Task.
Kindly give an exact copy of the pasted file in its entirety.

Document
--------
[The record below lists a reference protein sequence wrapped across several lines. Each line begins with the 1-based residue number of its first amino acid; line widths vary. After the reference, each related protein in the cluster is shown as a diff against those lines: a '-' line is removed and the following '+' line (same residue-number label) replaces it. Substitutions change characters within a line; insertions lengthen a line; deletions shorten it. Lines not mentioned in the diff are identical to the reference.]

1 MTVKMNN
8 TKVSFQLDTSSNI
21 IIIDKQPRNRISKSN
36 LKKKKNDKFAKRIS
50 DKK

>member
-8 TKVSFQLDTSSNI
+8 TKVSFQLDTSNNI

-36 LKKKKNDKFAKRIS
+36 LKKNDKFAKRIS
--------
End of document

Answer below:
[The record below lists a reference protein sequence wrapped across several lines. Each line begins with the 1-based residue number of its first amino acid; line widths vary. After the reference, each related protein in the cluster is shown as a diff against those lines: a '-' line is removed and the following '+' line (same residue-number label) replaces it. Substitutions change characters within a line; insertions lengthen a line; deletions shorten it. Lines not mentioned in the diff are identical to the reference.]

1 MTVKMNN
8 TKVSFQLDTSSNI
21 IIIDKQPRNRISKSN
36 LKKKKNDKFAKRIS
50 DKK

>member
-8 TKVSFQLDTSSNI
+8 TKVSFQLDTSNNI

-36 LKKKKNDKFAKRIS
+36 LKKNDKFAKRIS